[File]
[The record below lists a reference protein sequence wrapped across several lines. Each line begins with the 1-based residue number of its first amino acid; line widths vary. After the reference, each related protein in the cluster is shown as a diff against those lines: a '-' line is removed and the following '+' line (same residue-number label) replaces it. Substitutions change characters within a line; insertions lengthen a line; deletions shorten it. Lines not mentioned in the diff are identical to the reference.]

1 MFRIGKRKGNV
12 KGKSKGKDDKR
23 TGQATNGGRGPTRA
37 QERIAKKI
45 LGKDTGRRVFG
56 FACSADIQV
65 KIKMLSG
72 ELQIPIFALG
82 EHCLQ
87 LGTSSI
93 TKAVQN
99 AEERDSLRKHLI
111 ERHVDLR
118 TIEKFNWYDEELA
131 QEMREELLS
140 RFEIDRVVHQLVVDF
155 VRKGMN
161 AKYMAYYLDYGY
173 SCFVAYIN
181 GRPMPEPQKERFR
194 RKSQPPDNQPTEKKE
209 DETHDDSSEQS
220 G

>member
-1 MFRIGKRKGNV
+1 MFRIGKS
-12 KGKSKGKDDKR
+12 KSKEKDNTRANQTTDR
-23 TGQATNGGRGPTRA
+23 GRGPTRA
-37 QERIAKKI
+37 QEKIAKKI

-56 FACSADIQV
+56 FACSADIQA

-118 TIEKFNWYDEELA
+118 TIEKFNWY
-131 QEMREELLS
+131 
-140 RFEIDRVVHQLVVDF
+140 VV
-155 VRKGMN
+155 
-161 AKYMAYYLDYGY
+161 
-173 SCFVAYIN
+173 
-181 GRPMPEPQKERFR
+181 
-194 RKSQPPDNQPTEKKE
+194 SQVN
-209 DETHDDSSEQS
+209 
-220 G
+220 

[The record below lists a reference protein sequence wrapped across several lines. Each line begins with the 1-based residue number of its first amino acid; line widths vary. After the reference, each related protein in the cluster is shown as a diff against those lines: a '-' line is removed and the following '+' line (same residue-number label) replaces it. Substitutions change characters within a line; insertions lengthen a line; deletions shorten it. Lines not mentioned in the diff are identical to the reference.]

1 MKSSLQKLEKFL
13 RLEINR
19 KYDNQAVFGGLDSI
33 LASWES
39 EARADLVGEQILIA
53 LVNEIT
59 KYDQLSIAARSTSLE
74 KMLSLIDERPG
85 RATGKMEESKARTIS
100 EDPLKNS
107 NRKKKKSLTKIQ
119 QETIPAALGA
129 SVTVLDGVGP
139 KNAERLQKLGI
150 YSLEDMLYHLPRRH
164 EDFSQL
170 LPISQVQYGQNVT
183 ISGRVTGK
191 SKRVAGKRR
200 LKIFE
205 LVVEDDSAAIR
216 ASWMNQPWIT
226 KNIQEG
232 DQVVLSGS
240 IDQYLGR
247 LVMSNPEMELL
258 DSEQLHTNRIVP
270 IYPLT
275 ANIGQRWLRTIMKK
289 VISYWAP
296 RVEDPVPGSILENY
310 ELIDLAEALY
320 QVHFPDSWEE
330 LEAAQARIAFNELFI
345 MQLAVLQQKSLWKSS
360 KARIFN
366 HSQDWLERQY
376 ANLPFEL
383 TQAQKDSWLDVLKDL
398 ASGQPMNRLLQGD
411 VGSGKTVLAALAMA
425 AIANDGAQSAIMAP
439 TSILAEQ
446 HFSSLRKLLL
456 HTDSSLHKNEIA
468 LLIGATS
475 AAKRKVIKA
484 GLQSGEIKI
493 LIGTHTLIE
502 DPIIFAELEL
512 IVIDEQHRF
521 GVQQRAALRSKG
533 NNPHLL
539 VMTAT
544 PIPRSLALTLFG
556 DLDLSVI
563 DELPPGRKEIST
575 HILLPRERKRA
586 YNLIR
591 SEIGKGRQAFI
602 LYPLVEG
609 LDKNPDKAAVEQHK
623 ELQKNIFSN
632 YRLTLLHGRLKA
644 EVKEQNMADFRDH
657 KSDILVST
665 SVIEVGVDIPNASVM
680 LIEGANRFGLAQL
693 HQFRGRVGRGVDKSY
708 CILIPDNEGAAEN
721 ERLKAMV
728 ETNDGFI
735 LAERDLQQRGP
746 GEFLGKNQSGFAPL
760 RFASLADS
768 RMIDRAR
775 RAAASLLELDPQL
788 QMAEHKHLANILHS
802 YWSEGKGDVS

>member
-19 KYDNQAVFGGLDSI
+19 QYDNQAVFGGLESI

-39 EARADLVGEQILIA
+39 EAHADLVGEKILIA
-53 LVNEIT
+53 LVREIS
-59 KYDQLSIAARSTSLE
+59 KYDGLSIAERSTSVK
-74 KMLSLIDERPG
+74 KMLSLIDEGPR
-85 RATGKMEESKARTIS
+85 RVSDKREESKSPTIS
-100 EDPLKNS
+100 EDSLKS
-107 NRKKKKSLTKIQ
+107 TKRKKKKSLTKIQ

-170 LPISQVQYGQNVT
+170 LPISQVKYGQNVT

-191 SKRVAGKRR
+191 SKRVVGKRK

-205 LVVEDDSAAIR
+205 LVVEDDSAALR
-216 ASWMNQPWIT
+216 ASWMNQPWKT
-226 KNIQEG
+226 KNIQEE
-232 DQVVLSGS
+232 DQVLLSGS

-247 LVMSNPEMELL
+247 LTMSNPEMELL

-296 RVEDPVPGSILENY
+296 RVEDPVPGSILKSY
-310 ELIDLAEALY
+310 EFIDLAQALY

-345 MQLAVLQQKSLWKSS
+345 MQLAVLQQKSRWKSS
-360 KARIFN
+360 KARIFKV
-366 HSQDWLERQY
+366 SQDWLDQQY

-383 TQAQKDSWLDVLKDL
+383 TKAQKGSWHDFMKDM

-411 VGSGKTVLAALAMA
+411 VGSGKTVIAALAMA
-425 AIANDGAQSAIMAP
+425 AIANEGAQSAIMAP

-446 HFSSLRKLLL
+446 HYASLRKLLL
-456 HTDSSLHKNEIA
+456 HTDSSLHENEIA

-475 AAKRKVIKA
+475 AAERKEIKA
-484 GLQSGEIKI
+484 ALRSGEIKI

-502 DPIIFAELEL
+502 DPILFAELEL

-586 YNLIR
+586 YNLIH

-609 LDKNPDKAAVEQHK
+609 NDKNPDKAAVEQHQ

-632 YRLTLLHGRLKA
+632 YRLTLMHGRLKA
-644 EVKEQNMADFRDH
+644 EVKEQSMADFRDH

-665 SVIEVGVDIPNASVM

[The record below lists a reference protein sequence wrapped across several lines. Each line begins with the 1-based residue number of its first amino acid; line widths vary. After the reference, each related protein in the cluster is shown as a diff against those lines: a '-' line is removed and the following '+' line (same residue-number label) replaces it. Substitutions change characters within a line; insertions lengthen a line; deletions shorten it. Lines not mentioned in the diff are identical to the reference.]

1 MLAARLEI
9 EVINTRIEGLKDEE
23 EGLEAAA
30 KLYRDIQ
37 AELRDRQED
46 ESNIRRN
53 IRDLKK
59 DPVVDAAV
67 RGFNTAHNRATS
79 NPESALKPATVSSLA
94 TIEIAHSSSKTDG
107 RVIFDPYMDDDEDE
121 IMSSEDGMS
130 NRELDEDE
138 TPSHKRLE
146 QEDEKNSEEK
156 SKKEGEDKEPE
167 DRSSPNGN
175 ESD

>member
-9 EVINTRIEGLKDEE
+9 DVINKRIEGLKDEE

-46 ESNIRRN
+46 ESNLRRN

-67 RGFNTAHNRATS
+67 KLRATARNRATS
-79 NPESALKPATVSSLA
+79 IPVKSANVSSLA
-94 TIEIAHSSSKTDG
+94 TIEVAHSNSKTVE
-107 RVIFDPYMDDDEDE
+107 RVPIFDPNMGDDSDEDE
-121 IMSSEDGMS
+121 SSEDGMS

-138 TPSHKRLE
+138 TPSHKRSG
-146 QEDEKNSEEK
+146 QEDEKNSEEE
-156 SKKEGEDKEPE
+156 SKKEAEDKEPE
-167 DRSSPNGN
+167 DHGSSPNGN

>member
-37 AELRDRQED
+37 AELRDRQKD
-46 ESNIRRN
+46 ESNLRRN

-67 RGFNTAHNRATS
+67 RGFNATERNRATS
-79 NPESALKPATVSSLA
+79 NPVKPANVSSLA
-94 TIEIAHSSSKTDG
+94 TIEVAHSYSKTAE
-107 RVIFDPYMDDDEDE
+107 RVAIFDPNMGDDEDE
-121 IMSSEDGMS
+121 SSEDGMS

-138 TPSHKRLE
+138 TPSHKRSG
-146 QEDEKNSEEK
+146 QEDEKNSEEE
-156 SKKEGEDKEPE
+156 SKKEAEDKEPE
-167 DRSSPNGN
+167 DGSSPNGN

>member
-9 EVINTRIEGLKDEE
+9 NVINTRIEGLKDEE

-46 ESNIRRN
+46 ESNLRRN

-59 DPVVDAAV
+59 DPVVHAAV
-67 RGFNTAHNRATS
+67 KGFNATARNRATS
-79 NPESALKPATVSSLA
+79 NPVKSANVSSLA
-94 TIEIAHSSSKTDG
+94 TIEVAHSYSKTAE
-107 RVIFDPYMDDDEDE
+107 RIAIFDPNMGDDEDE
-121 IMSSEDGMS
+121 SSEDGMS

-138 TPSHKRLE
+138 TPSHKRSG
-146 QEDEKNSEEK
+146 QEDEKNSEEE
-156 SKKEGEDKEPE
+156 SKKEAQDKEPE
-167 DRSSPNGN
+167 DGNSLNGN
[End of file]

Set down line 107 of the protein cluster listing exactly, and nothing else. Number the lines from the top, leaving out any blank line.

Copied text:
512 IVIDEQHRF